One of the biggest issues involved in a divorce is the division of property. Many Ohio couples are up front about all of their assets and debts, but there are those who believe its okay to hide assets or exaggerate debts during a divorce. Any attempt to avoid litigation will automatically be thwarted if one spouse discovers the other is hiding something.

One study conducted by the National Endowment for Financial Education has discovered that approximately one-third of all adults have lied to their spouse about a financial issue. Of that one-third, women were more likely to say their husband was the one lying about finances. The study further indicated that 58 percent of those surveyed admitted to hiding money from their spouse; 54 percent admitted to hiding a purchase they said was minor; and 30 percent admitted to hiding a bill from their spouse.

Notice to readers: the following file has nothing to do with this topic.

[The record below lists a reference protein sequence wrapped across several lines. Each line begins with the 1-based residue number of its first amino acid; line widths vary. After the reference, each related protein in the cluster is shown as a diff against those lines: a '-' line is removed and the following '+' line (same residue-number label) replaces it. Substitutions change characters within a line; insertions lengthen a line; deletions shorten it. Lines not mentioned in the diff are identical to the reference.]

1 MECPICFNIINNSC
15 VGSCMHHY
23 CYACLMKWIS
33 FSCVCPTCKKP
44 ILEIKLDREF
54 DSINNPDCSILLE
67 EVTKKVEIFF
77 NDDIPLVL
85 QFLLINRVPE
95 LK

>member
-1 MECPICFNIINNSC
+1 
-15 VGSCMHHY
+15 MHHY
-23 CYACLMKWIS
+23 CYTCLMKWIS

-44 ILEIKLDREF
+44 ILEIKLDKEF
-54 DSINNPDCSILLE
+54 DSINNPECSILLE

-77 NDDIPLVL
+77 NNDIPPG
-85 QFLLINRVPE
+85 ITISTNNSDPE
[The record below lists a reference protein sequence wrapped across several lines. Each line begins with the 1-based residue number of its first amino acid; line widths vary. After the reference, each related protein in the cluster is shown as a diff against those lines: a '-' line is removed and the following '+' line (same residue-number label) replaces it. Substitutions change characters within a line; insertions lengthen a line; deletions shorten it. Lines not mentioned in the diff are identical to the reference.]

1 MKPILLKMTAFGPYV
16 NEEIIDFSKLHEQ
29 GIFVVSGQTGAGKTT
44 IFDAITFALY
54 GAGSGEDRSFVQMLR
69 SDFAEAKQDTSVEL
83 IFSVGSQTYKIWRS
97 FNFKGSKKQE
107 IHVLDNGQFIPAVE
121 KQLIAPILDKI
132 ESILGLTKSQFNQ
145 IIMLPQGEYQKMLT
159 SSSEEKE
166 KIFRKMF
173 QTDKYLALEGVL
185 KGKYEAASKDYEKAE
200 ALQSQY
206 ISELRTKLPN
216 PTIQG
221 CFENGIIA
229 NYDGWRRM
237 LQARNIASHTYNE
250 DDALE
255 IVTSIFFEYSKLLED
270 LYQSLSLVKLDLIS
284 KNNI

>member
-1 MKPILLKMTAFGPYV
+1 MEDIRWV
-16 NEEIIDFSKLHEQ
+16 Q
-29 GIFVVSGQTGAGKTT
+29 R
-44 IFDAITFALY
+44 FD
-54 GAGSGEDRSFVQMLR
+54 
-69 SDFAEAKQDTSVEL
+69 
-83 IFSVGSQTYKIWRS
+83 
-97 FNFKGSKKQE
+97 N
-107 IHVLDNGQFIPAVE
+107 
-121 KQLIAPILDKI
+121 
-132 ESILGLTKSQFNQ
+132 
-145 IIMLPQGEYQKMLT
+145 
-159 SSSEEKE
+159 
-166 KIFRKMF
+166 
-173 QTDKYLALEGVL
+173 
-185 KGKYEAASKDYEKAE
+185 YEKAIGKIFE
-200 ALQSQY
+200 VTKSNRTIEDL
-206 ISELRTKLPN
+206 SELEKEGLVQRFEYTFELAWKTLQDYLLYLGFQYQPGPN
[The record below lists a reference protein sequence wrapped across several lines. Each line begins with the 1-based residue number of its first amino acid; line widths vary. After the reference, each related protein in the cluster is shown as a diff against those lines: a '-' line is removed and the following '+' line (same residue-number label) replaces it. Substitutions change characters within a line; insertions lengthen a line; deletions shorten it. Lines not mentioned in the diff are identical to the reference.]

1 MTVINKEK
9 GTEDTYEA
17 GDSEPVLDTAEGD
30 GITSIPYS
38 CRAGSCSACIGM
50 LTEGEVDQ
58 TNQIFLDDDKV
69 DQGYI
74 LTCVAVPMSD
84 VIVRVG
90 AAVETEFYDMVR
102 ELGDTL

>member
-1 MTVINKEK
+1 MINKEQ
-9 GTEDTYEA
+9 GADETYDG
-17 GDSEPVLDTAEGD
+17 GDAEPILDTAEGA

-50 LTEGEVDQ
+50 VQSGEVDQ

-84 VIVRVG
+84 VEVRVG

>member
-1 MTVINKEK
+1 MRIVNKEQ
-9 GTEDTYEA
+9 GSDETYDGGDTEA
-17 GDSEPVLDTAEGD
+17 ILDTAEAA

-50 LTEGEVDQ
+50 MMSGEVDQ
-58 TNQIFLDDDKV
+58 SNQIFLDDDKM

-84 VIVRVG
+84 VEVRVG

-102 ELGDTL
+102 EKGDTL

Outside of any moral objections, the deception may also turn out to be illegal. Signing a financial affidavit under false pretenses can lead to legal consequences ranging from paying a fine to jail time. In addition, judges have the discretion to award any hidden assets to the injured party.

The best course of action when disclosing assets during a divorce would complete honesty. In most cases, hiding assets never ends well for the party hiding them. Further, if an Ohio couple has any desire to avoid litigation during their divorce, making sure that both parties are completely honest about their financial situation is paramount. Anything less would not only be unfair, but also practically ensure that the couple ends up in court.

Source: Forbes, "What Are the Consequences Of Hiding Assets During Divorce?" Jeff Landers, Nov. 14, 2012